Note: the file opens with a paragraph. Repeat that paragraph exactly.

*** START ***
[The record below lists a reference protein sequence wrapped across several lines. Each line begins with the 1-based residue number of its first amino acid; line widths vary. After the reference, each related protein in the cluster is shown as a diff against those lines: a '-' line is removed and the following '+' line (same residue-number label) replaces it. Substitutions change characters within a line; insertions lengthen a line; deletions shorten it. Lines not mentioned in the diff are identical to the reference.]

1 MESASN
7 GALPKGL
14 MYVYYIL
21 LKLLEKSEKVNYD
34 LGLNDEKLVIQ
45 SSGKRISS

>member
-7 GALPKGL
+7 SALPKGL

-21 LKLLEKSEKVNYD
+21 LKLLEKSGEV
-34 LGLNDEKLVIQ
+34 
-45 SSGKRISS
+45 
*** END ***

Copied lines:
[The record below lists a reference protein sequence wrapped across several lines. Each line begins with the 1-based residue number of its first amino acid; line widths vary. After the reference, each related protein in the cluster is shown as a diff against those lines: a '-' line is removed and the following '+' line (same residue-number label) replaces it. Substitutions change characters within a line; insertions lengthen a line; deletions shorten it. Lines not mentioned in the diff are identical to the reference.]